The average American household has more than 40 separate sockets for light bulbs. However, despite the ubiquity of this illuminating technology, the light bulb‘s shape is a bit of a mystery, even to its regular users. Why, after all, a bulb? Why not a light cube? Or a light prism?
Well, according to Derek Porter, an associate professor of Lighting Design at Parsons, the reason—like many engineering feats—is one of “technical, practical considerations” focused around the bulb’s capacity for lighting up a room.
As those paying attention in geometry class may recall, a sphere is the only shape in which the center is equidistant from all points on the surface. In other words, there is no shortcut from the center of a sphere to its outer edges—all paths are the same length. Now, when it comes to a bulb, especially of the frosted variety, it’s very important that the tungsten filament—the horizontal piece providing the light— is equally distant from all points on the bulb. This is because, Porter says, in a bulb, the frosted surface—rather than the tungsten—essentially becomes “the light source itself.”
Thus, in order for it to produce the “even, omnidirectional distribution of light” that illuminates our rooms, the tungsten filament needs to be at the “center point” of the bulb, showering each of its edges with an even intensity of brightness. Given that the bulb’s first manufacturers—working around 1879—were no dummies when it came to mathematics, they understood that the easiest way to achieve this result would be to produce bulbs in a rounded shape, placing the filament in the center.
In recent years, however, many light bulb buyers have moved away from the original, incandescent bulb with its tungsten filaments to LEDs and CFLs, both for their energy- and and money- saving qualities. Yet, despite no longer needing to ensure the proper relation between a piece of tungsten and the outer edges of the bulb, many bulbs remain in the original, teardrop shape. The reason, Porter says, is the standardization common in manufacturing.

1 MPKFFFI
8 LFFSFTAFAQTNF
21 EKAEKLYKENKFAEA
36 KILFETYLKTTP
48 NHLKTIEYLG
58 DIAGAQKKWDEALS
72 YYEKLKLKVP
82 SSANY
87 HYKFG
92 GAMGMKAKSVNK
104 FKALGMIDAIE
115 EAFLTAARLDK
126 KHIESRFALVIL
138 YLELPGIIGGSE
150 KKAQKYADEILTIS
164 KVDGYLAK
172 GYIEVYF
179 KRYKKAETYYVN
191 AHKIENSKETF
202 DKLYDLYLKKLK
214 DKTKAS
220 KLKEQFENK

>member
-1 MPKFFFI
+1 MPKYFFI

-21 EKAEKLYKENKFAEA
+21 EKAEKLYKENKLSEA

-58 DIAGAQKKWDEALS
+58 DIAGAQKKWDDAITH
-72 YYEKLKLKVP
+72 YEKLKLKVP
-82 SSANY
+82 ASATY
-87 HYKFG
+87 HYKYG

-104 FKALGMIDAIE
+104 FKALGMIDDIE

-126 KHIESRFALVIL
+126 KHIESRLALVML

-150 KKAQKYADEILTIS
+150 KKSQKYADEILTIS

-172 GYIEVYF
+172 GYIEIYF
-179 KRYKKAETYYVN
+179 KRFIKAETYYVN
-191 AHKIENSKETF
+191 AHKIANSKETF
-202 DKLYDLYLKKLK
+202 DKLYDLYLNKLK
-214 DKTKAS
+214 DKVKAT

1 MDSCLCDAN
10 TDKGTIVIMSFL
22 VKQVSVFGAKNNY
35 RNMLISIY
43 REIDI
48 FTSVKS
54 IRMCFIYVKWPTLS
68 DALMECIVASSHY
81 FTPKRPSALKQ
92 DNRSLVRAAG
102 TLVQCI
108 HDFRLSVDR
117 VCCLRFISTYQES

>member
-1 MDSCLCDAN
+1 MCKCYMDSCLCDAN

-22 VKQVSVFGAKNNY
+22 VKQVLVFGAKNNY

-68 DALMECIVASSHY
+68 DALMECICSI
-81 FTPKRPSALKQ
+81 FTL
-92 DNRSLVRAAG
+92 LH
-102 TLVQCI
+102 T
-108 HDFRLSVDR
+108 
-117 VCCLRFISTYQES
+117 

When the original bulb was produced, companies needed to make reflector systems—the parts which house and direct the light of the bulb whether in a ceiling or a lamppost—that fit the shape of the bulbs being produced at the time. To achieve the even distribution of light that consumers wanted, this typically called for a rounded, parabolic shape. Over time, these constructions became standardized for the industry, so that even “as the technology has become more refined,” Porter says, the bulb’s shape “continues to follow that early pattern based upon its compatibility with these engineered systems.”
If that all sounds rather high-tech, Porter provides a more easily-digestible example. Even “something as elemental as the spring clip that holds the shade over your table lamp,” he says, helps determine the form that light bulbs take—and will continue to for the foreseeable future. And for more fascinating facts about the things that populate your daily life, don’t miss these 27 Amazing Facts About Household Objects.
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